I feel when I look at these kinds of works, that I am rightly put in my place in the world and in the context of history. That I am as important and significant as a single sigh in a long life in terms of what these antiquities present to me.
An image of Jesse at the Temple of Philae caught my feeling very well, a feeling I immerse my self too deeply in photography to savor as much as I wish when in the presence of the works them selves.
It is disturbing to my own desire to be able to experience these places, and times with the kind of peace one wants from a refreshing visit to ocean or countryside. I ask myself what makes me so special and I have no answer, other than what ever others conclude for themselves, I am too wrapped up in my own neurosis and self centered delusions to have a grounded perspective. If I grant myself any credit at all it is that I truly passionately love to share what it is that I love so much and want others to have at least a chance at the pleasure and enrichment that I gain.
That said, I am also aware that anything we experience is appreciated or not half based at least on what it is we bring with us to the experience. The same is true for any art, music, film what ever. Thus it is always frustrating to feel at times that one shows what one perceives as magnificence to others only to receive back the feeling of incomprehension or even indifference.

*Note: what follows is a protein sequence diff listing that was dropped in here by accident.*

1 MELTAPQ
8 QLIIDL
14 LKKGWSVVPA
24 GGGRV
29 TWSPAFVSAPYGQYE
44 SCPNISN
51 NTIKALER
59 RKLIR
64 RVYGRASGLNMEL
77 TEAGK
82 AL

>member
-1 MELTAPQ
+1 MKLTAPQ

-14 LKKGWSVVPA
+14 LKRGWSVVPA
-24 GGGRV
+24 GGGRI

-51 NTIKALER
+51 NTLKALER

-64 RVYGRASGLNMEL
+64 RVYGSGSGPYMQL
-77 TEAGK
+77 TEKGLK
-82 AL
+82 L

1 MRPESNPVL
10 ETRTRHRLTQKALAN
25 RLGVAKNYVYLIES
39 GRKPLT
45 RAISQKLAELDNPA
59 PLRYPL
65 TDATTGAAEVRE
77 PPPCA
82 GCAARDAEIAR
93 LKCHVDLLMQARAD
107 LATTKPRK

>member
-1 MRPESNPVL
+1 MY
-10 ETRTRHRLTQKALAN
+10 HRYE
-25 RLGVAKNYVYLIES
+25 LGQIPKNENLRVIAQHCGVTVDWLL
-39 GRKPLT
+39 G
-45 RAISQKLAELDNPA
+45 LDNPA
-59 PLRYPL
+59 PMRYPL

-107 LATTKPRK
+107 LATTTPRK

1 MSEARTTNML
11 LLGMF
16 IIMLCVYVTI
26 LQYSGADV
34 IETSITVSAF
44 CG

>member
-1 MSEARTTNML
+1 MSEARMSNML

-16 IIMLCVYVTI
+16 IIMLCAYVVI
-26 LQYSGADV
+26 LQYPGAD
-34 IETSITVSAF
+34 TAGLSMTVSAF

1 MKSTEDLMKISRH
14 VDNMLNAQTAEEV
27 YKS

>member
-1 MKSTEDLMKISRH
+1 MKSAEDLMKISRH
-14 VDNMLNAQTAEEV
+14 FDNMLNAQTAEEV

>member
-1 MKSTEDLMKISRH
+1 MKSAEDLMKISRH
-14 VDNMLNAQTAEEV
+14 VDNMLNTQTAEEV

When I am traveling I want to be invisible and of course that is a conceit of my own as I am anything but invisible to most, but I try to minimize my sense of intrusion as much as possible.
Then there is the complaint that we are using the rest of the worlds for our museum, to gawk at "primitive" ways of life and revel in the difference from our own technology and information saturated world.
What arrogance it is to wander around in these peoples world, their lives, to hand them money from a life that to them appears to be of unparalleled luxury compared to theirs.
I can't help but wonder when traveling, especially out of the city, where that man with the donkey and the goats sleeps at night, how his food is preserved or prepared. I think I know the answer in part which is that he sleeps in a dwelling that would make most of the people I know squirm if confronted with the realities of it. Possible lack of running water or minimal and same for electricity. Same for access to so much that is part of the fabric of our lives, access to public education of a significant quality, libraries, airwaves filled with information, music and advertising.